While the solid majority of federal law enforcement agents are honorable, some are not. And the records of the FBI, the DEA, the ATF, and the rest of the federal law enforcement bureaucracy over the past decades demonstrate that when power can be used, some agents will abuse it.
Both the House and the Senate contain many laudable, and uncontroversial measures, such as providing assistance to the families of police and firefighters who died on Sept. 11. Congress would do better to quickly pass the measures that do not infringe civil liberty, and then take time to ensure that new restrictions on liberty are no broader than necessary, and that they apply only to terrorism investigations.
Any body getting the Drift out there?
Only if we allow it.
And definitely not necessary.
We just need to establish that it applies only to citizens who did not become so fraudulently (by swearing a false oath).
And any children of "false" citizens born here similarly are aliens.
The Bill of Rights should not protect foreign diplomatic personnel, tourists, students, people in transit or illegals.
Remember Wal-Mart's "Made in America" campaign that lasted about a month? We could buy some "stuff" there, that'd be Patriotic.
Or a Car!!! They're showing American Flags and spouting how they're just trying to get 'merica, or is it Amexica, moving again.
I believe China is set up to make Buicks now.(seriously) ;-)
This is the time bomb in the current legislation. Passed ostensibly for terrorism, eventually used for everything under the sun.
When you read "... and for other purposes ..." in legislation, beware. This overlooked little phrase explains how legislation passed supposedly for purpose A, eventually gets used for purpose B, C, D, E, ... X, Y, Z.
It is the sleight-of-hand magician's trick that has fooled lawmakers and the populace for decades.
While the solid majority of federal law enforcement agents are honorable, some are not.
... and their bosses are more corrupt. Those who make the policies agents follow are the real criminals.
OTOH, if you haven't noticed, America is at war against international terrorism. Certain actions by the federal gov't are necessary in order to obtain the intelligence required to fight the war on terrorism. I for one would rather stretch the limits today and thereby protect our rights, freedoms and liberty in the long term.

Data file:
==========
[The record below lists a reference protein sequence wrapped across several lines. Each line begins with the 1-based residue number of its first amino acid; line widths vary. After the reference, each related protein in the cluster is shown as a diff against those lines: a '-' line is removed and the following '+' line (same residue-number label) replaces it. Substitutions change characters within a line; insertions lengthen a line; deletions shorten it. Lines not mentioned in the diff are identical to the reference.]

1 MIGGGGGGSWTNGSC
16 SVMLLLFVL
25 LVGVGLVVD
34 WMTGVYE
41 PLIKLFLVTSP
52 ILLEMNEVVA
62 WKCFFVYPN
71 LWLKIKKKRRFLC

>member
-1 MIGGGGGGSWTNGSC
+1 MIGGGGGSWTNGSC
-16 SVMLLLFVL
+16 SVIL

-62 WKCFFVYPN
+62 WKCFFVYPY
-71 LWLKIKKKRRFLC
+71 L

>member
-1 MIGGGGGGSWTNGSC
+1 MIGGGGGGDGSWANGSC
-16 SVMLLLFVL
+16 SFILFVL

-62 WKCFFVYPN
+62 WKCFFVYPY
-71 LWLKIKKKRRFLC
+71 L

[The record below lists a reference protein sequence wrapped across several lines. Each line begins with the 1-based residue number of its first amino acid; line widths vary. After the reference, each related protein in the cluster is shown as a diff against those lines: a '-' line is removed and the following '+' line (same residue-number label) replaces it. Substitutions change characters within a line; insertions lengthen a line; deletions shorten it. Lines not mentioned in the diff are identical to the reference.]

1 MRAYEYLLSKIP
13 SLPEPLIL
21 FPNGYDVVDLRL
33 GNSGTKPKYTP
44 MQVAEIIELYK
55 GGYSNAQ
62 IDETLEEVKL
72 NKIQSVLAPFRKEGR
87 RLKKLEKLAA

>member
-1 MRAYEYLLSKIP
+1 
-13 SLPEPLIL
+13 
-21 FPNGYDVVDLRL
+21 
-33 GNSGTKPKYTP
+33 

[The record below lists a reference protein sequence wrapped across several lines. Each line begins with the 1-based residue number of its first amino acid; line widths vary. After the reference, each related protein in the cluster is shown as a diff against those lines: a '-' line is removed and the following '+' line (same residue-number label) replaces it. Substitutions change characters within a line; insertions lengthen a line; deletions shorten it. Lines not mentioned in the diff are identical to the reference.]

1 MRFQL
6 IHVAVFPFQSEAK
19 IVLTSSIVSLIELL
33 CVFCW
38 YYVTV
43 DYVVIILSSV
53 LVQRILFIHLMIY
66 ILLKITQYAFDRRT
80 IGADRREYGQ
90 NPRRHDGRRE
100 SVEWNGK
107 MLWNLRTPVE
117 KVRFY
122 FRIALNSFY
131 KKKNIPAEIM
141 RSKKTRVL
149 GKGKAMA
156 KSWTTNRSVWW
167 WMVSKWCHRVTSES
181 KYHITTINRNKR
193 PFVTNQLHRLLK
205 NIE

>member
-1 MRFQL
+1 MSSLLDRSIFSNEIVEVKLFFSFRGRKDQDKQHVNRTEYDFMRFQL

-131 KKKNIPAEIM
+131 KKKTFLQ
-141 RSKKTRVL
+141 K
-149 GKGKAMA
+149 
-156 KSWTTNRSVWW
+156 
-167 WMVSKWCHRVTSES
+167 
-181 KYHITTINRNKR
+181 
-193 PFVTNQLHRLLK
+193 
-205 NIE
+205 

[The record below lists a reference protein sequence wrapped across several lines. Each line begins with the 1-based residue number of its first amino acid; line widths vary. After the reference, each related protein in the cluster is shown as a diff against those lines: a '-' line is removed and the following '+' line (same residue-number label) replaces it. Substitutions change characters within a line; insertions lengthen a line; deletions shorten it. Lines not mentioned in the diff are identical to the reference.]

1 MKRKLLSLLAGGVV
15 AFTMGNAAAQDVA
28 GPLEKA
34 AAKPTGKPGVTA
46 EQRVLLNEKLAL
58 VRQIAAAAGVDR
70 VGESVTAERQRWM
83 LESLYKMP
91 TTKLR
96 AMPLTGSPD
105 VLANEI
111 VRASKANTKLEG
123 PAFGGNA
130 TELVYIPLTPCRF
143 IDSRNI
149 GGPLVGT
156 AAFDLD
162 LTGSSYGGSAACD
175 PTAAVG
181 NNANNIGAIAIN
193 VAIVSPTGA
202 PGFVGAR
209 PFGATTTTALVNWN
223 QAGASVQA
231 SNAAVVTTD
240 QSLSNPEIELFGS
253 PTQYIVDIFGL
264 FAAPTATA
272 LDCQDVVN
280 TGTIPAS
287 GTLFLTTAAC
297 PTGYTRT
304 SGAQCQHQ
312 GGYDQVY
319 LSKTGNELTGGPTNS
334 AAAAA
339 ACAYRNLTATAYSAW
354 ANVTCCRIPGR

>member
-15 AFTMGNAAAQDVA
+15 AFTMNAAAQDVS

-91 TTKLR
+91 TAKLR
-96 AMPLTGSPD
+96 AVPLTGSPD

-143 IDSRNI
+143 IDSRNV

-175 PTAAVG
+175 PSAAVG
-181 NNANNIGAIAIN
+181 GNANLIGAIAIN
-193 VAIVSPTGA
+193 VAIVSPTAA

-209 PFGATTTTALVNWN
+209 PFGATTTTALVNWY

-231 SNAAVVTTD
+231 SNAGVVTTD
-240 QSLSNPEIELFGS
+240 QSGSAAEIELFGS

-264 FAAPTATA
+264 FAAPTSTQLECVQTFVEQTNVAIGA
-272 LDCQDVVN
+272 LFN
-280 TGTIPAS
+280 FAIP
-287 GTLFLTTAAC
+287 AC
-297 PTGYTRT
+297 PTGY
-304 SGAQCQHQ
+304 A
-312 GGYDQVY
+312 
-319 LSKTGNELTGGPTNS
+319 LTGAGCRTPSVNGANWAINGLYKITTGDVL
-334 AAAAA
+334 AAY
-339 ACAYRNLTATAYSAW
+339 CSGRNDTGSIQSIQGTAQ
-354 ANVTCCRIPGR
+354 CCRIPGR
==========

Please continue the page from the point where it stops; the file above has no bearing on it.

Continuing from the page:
BTW, the last time I looked, an individual American's "politics, hobbies, and even sexual orientation", are generally not considered behavior that is consistent with law breaking activities. If you have nothing to hide, then you shouldn't be afraid. Those forces fighting terrorism are looking for sympathizers and supporters who are aligned with subversive groups that engage in espionage and/or sabotage within America's national borders and those defenses of our international interests.
This is no time to over react and allow fear to control our lives.
Just how are "we" going to stop it. My Kongressmen and senators pay absolutely no attention to anything I write, although I usually get a form letter back which says something to the effect that "I understand your concerns and will take them into account", but they go ahead and vote for more restrictions and ignore the Bill of Rights (kind of like the attitude of a number of people on this forum).
Will we be hearing this same phrase once someone decides to outlaw our firearms or, when someone decides that all of our guns must be registered? Surprisingly, no one raised a peep when the gov. decided to "register" our children (reportedly to stop "welfare" and income tax fraud) so the old thinking that people won't register their guns, no matter what, is pretty idiotic when one stops to think about it. I suppose, when that time comes, that people will still be saying "but if you've registered your guns, you don't have anything to worry about" - right up until the point that the BATF knocks on the door demanding that we hand them over.
Honestly, I don't want to be confrontational about this. I just want everyone to REALLY stop and think about the POTENTIAL for abuse of all these "powers".
Prior to the gun bans in the Peoples' Democracy of Kalifornia, what kind of firearm you owned was not considered "law breaking activities" by the PDK now it is.